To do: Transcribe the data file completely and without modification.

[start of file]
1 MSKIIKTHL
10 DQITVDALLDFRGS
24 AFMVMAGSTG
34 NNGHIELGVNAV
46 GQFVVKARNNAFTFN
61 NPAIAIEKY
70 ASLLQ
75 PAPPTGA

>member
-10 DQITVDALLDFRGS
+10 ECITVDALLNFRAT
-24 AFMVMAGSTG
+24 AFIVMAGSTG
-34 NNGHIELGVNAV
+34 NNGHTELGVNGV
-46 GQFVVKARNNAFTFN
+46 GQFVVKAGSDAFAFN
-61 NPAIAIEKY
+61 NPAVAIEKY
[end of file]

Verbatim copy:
1 MSKIIKTHL
10 DQITVDALLDFRGS
24 AFMVMAGSTG
34 NNGHIELGVNAV
46 GQFVVKARNNAFTFN
61 NPAIAIEKY
70 ASLLQ
75 PAPPTGA

>member
-10 DQITVDALLDFRGS
+10 ECITVDALLNFRAT
-24 AFMVMAGSTG
+24 AFIVMAGSTG
-34 NNGHIELGVNAV
+34 NNGHTELGVNGV
-46 GQFVVKARNNAFTFN
+46 GQFVVKAGSDAFAFN
-61 NPAIAIEKY
+61 NPAVAIEKY